Wednesday, June 23, 2010

Mother and Child (Rhoades)

“Mother and Child” Reveals Personal Past
Reviewed by Shirrel Rhoades

Here are three parallel stories, one of a mother who gave away her newborn daughter, another about the daughter who has never made contact with her mother. It’s also the story of a barren woman seeking to adopt a baby.

“Mother and Child” – a poignant little indie film about adoption and personal loss – is currently playing at the Tropic Cinema.

Karen (Annette Bening) is a woman who doesn’t let people get close to her. She pushes away the guy at work (Jimmy Smit) who asks her out for coffee. She accuses her Hispanic maid’s daughter of stealing a necklace, only to discover it was a gift. Even by her own admission, she’s difficult.

This is because Karen’s tormented by the fact that she gave up her out-of-wedlock baby. A decision that sent her life reeling off course.

Meanwhile, her daughter (Naomi Watts) has grown up to be an ambitious young lawyer, not above seducing her boss (Samuel L. Jackson) or the husband next door. She seems to have trouble with relationships.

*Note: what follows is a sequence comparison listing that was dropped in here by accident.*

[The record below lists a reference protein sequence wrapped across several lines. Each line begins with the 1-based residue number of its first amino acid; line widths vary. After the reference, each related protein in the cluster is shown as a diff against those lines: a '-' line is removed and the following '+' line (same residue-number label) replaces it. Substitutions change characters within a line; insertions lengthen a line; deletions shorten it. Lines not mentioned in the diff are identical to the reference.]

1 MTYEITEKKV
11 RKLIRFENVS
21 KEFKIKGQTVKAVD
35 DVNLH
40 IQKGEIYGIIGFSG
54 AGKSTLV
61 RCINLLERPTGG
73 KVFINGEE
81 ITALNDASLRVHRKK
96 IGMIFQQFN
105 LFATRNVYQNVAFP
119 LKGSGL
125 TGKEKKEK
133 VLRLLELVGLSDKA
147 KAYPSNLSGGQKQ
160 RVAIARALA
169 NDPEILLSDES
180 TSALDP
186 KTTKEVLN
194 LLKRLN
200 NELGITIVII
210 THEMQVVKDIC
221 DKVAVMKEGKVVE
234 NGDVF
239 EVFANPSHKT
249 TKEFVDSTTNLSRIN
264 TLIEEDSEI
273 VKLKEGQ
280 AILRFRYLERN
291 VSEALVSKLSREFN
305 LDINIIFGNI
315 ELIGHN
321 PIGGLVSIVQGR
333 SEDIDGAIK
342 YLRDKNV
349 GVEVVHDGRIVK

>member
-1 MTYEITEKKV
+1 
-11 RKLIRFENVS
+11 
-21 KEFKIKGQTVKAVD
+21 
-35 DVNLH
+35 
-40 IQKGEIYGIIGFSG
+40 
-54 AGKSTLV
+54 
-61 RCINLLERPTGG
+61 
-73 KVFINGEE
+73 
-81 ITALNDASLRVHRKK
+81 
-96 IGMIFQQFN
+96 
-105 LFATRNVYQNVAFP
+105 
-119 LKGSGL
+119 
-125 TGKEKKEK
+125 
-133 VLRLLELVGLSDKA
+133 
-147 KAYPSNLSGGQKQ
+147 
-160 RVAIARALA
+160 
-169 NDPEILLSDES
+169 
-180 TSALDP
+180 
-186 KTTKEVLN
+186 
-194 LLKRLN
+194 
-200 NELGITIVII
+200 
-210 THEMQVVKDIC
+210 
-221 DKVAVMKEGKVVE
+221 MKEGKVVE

But what would happen to their lives if the mother and daughter met?

Not as easy as one might think, it can only happen by placing a letter in the adoption agency’s file in case the other party might be interested. Bureaucracy and poor filing and tragedy can intervene, even if the attempt is made.

When I screened this film with KONK-AM’s Michael Shields he was moved. Turns out, Michael was given up for adoption and never knew his real mother until he wrote a letter “just like the one in the film.”

“As the film progressed, the drama compelled me to confront my adoption circumstances, and the same unanswered questions resurfaced,” he says.

“Adoption is a stitched-together social fabric, masked in secrecy, to create and hold together lives and hopefully create a new family,” he continues. “It can also expose personal qualities, mostly compassionate, yet sometimes a revelatory underside of identity that is fraught with deep psychological doubts and can leave generational scars. The film closely follows this real-life script.”

He adds, “Bening, Watts, even Jackson, are each well-acted and portrayed. It could have been just another soap-opera, but this film skirted the suds, due to the fine perfs.”

Be sure to tune in to “Art Wave’s Film on Friday” which I co-host with Michael Shields each week on KONK-AM for our discussion of the latest movies headed for the Tropic and the Regal.
[from Solares Hill]

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